Today we announce the program dates for the Boston fall program in 2014. Applications are open today with an early deadline of May 4th and a final deadline of June 1st. After the current class finishes their demo day on April 29th, I will move on to focus full time on Project 11, my own early stage venture fund.
It’s with great excitement that I introduce Semyon Dukach as our new Managing Director in Boston. We are very excited to add him to the team, and he’s already spending his days helping with the current companies in the Boston program while learning the ropes. You probably already know Semyon as he is a prolific angel investor in Boston and a friend to the startup community. Semyon’s philosophy as an investor has been to focus on doing everything in his power to help the founders at his startups instead of just maximizing his own returns, which we see as a great fit with our “give first” mentor-driven approach. Prior to becoming a full time angel investor, Semyon has co-founded several companies including Fast Engines, which was sold to Adero in 2000. He is the Chairman of Nasdaq listed SMTP, and the founder of the Troublemaker Award. Semyon is also known for leading one of the MIT blackjack teams in the 90s. I will remain in a chairman role for Techstars in Boston and act as an advisor to Semyon going forward.
It’s been a huge honor holding down the fort at Techstars in Boston and I’m happy to pass the torch to Semyon. If you’re thinking about shipping up to Boston, apply today .
We are thrilled to announce the next Techstars class in Boston! We are now excited to launch our seventh Techstars program at our new home in the Leather District of Boston. Our session began this week and will wrap up on April 29th.
We continue to be extremely impressed with the quality of applications and love the diversity of their businesses. This session, the program includes companies building mobile-first communities, companies optimizing hiring and labor workforces and even one focused on self-improvement.
Finally, I just want to express how honored we are to have such strong support from our mentors, investors and sponsors in the Greater Boston community. We take this moment to thank them.
And now, here is the list of companies:
Cangrade automates HR with a candidate assessment and prediction tool
Transforming change. High-quality content from world-class experts plus technology built to help you change and learn anything.
ecoVent makes a smart, wireless, HVAC Zoning system that allows room by room temperature control in the home
Platform for doctors to prioritize inbound patient information for optimizing workflow
Hardware and software platform to quantify action sports and connect participants and brands
Litographs helps authors connect with fans by producing tasteful, customizable and unique literary merchandise
Mapkin navigation adds crowd-sourced, personalized, human details to the journey
Narvii is creating a mobile-first community platform for long-tail interests, organizations & brands
Onion is building a backend as a service software platform for connected devices
Refresh is building eco-friendly, cost-effective beverage vending machines.
Sundar provides a curated B2B marketplace for apparel and accessories sourcing, by matching suppliers with creative professionals
WorkMob is a partner driven freelance platform, initially targeting the API integration space
Startup Stories are a series of short documentaries on the adventurous journey of various Techstars companies. A lot happens in the history of a company and we believe it’s important to tell these stories for other entrepreneurs. This short documentary is about Zagster, a bike sharing service for properties all over the country. Founded in Philadelphia in 2007 as CityRyde and now headquartered in Cambridge, Massachusetts, Zagster is one of the nation’s first bike sharing companies. The team is uniquely focused on contracting with property managers, hotels, businesses, and universities across North America to make bike sharing programs available to tenants, employees, guests, and students. Their highly efficient and unique model allows Zagster to offer services in areas that traditional city-wide bike sharing systems can’t reach.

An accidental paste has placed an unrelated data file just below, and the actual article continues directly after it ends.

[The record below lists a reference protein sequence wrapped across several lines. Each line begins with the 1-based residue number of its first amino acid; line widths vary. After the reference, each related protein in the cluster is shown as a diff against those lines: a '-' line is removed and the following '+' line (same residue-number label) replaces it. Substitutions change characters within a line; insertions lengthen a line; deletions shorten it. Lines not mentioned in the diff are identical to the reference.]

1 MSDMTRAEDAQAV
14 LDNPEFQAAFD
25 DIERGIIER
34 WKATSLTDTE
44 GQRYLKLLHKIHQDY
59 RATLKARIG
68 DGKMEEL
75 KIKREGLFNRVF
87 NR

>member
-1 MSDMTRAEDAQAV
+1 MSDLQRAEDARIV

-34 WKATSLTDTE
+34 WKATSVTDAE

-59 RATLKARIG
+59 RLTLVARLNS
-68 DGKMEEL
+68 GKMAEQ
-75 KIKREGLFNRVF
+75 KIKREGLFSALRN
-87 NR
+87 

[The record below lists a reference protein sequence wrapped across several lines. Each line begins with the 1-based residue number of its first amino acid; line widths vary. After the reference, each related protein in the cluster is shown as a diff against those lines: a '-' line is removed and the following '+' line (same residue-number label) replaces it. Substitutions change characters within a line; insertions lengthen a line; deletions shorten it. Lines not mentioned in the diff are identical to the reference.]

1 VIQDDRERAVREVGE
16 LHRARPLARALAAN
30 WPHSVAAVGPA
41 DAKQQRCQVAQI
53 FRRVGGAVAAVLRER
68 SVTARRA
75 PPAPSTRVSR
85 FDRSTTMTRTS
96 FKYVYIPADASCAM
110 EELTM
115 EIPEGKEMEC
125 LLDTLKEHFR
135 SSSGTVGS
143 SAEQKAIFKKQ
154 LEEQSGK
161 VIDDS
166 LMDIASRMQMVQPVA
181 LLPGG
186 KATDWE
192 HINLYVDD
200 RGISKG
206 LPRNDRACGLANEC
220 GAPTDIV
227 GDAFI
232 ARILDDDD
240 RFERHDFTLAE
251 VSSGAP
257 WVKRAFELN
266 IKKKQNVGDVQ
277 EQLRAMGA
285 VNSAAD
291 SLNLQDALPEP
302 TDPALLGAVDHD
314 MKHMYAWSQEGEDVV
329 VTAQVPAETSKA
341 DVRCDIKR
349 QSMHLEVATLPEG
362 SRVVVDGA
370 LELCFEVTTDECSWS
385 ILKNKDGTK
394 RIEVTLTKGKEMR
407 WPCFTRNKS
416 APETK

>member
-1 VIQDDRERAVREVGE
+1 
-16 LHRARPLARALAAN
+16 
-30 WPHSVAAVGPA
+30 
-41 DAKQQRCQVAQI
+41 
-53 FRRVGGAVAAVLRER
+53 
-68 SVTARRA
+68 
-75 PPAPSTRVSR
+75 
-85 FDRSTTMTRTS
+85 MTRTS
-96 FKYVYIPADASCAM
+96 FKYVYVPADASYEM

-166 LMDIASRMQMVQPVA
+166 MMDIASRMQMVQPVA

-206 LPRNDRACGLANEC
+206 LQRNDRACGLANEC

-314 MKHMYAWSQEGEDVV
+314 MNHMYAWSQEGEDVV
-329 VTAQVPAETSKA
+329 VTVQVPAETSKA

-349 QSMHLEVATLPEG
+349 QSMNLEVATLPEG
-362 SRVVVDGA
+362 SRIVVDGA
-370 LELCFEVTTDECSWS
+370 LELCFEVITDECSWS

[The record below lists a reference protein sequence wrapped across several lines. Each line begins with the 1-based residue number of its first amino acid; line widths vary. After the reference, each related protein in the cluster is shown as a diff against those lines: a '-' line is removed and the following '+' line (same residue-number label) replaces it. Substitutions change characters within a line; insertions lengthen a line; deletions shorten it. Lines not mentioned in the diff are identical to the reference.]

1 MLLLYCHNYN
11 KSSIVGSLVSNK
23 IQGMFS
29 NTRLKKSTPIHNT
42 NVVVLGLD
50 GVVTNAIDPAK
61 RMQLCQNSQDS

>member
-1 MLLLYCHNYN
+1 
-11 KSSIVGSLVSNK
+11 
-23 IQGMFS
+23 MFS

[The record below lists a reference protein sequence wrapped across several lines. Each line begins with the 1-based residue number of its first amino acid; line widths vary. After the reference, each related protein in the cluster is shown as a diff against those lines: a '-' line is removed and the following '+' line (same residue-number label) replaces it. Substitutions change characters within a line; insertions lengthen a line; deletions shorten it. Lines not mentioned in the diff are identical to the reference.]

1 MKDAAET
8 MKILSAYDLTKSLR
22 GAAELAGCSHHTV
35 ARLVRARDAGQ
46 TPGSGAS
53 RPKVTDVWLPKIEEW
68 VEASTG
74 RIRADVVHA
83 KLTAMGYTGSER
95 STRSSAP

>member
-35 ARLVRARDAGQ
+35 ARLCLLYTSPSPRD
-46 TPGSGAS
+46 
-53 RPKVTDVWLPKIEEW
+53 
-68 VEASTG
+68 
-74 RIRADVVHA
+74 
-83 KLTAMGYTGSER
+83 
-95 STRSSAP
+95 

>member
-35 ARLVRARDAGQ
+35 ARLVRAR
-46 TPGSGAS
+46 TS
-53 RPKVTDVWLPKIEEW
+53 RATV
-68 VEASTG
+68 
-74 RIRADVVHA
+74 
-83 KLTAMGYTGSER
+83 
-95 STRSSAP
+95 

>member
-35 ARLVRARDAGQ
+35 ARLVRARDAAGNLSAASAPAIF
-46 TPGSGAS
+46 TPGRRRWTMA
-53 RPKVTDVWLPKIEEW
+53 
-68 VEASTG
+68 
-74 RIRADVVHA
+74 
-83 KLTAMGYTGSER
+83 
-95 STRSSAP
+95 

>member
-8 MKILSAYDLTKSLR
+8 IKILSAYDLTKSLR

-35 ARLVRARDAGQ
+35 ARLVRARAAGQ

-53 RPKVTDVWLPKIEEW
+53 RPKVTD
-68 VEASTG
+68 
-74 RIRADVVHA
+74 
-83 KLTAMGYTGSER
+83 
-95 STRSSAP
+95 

Other Startup Stories:
Consider applying to Techstars, check out the schedule here.
I am thrilled to announce the Spring Boston 2013 class. Each session we push ourselves to get better and continue to try new things. This is the sixth Techstars program in Boston and we are pleased by the continued strong quality of the startups and by the support the community has shown for them. Our session begins today and will end on May 23rd with demo day.
We seek to invest in a diverse set of companies because our Boston mentors and investors have wide interests and experience across technologies and businesses. This program includes companies that range from B2B enterprise software to technology-driven custom fashion, data hosting and visualization, mobile consumer services, developer infrastructure to “brains for bots” and more. Once again, we’ve stretched beyond software: this time to include a company transforming agriculture.
The founders bring a fantastic level of drive, knowledge, enthusiasm and tenacity that I know will make great businesses. Many of the companies are from the Boston area but we also have teams from Washington, DC, Austria, France, and Ukraine. If experience is a guide, I know they will all be blown away by the welcome they receive from the Boston community. This is an amazing city; we are all lucky to be here.
Here are the 14 companies in the Techstars Spring 2013 program in Boston:
An interactive and educational game and competition platform for developers.
A hosted continuous integration and deployment platform.
A crowd-sourced fashion label, where anyone can create and sell their unique designs with our 3D design tools, custom fit, and on demand production.
Helps communities and developers build better real estate projects.
A new social app for sports fans.
A scalable farming platform can be installed anywhere and operated by almost anyone, transforming shipping containers into a source for high yield crop production.